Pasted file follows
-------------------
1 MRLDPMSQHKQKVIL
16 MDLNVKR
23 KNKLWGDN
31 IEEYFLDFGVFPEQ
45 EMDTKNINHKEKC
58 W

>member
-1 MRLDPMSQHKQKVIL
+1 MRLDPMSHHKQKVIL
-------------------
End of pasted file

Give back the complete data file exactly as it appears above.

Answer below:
1 MRLDPMSQHKQKVIL
16 MDLNVKR
23 KNKLWGDN
31 IEEYFLDFGVFPEQ
45 EMDTKNINHKEKC
58 W

>member
-1 MRLDPMSQHKQKVIL
+1 MRLDPMSHHKQKVIL